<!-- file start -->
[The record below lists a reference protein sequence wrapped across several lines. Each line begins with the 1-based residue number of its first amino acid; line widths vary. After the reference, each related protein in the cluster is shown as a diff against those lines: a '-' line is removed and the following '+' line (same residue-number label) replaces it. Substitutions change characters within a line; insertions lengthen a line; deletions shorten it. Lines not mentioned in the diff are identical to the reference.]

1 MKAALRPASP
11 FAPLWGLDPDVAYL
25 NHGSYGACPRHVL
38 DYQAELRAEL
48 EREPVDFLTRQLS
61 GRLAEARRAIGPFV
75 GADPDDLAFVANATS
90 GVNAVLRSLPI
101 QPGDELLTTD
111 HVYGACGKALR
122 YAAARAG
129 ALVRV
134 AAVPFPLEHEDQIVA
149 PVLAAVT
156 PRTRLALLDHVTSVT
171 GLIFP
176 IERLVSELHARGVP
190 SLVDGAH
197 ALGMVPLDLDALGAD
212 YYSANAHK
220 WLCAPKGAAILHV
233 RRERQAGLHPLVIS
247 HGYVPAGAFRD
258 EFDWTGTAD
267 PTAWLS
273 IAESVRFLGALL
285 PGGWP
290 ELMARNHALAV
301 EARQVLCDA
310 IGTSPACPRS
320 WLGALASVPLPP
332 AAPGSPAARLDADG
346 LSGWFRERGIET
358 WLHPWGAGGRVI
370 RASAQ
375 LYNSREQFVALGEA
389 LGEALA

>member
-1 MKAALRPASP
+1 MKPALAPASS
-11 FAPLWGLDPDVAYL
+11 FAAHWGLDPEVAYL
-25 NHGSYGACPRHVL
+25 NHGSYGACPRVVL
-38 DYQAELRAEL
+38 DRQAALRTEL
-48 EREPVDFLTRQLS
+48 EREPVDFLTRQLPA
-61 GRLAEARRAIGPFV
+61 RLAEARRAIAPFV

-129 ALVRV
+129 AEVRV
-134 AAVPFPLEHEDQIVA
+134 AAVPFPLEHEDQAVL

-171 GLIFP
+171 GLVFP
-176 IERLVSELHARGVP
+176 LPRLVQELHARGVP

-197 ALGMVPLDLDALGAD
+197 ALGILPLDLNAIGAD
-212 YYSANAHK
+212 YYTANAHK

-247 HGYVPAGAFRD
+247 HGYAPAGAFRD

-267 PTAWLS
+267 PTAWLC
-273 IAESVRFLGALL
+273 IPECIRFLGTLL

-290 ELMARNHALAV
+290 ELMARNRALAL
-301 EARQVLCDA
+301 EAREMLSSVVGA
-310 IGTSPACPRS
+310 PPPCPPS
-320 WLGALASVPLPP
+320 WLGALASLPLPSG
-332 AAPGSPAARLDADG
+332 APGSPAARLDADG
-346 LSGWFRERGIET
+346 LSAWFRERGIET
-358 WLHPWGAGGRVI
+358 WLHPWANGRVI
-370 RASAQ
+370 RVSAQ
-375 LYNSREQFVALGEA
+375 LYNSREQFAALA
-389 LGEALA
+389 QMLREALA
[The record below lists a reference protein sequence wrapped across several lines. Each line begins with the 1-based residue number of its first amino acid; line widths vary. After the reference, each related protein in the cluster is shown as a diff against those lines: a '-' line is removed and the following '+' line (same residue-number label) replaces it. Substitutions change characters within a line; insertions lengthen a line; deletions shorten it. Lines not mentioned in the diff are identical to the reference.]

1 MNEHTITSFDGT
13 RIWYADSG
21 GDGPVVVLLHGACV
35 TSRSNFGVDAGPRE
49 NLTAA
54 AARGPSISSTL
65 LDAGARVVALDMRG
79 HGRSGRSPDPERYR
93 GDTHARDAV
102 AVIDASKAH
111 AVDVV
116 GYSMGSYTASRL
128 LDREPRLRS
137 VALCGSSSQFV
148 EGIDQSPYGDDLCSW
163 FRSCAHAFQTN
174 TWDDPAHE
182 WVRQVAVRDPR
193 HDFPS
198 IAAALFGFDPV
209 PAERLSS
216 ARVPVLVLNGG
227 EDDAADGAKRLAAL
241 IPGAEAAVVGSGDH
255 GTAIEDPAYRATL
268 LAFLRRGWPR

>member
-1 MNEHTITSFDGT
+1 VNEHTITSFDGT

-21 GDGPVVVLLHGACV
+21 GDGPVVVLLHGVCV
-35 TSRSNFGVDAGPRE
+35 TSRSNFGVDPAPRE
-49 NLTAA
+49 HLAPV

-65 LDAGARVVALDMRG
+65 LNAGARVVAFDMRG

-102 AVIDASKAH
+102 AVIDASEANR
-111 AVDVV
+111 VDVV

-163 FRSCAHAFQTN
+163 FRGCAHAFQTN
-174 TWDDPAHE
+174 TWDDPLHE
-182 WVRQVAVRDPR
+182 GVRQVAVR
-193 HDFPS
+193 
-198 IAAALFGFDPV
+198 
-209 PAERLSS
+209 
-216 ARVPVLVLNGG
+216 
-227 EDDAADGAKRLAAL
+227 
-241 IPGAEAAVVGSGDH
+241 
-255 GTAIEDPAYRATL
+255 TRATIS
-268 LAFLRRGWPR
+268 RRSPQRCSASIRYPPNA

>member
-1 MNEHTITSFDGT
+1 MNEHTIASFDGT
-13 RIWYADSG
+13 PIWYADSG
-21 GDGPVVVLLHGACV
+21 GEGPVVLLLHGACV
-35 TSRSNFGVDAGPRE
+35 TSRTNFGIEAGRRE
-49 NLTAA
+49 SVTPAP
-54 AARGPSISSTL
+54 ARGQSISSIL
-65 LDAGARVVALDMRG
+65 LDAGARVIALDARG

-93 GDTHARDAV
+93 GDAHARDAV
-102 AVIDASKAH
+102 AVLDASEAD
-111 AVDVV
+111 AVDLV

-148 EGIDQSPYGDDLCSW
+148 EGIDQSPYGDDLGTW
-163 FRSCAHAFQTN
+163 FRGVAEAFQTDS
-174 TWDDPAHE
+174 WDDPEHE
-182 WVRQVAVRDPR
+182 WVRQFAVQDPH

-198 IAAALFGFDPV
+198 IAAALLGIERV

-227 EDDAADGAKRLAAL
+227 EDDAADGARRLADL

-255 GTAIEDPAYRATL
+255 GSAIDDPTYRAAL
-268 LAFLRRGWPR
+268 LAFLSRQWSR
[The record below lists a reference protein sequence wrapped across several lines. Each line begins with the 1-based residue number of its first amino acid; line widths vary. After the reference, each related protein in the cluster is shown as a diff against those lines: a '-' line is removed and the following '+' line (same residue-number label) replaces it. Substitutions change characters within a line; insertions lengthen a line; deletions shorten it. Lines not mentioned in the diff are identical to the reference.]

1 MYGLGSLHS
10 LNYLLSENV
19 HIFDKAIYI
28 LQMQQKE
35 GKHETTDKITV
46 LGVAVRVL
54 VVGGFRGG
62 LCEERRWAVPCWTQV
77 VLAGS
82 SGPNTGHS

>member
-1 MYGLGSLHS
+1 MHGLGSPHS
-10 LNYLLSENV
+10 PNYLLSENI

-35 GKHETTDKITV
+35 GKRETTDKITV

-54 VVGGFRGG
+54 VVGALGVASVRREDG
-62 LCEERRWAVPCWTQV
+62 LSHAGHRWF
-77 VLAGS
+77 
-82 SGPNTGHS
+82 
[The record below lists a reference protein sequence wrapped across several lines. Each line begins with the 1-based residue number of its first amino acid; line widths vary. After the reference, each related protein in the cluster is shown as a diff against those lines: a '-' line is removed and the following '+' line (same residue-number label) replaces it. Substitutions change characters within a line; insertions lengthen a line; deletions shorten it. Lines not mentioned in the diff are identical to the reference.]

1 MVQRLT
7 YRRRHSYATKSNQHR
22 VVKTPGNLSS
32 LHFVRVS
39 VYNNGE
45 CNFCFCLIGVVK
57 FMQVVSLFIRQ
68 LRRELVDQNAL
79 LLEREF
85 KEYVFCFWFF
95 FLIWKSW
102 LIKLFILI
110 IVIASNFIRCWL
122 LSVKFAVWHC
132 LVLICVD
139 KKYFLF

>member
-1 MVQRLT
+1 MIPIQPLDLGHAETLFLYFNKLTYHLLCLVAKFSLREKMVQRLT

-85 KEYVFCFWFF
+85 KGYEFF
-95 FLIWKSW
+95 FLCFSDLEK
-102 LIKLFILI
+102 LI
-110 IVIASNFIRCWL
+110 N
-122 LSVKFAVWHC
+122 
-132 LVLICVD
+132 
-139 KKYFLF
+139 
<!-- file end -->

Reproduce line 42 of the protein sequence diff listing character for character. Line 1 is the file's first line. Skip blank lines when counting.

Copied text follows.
-11 FAPLWGLDPDVAYL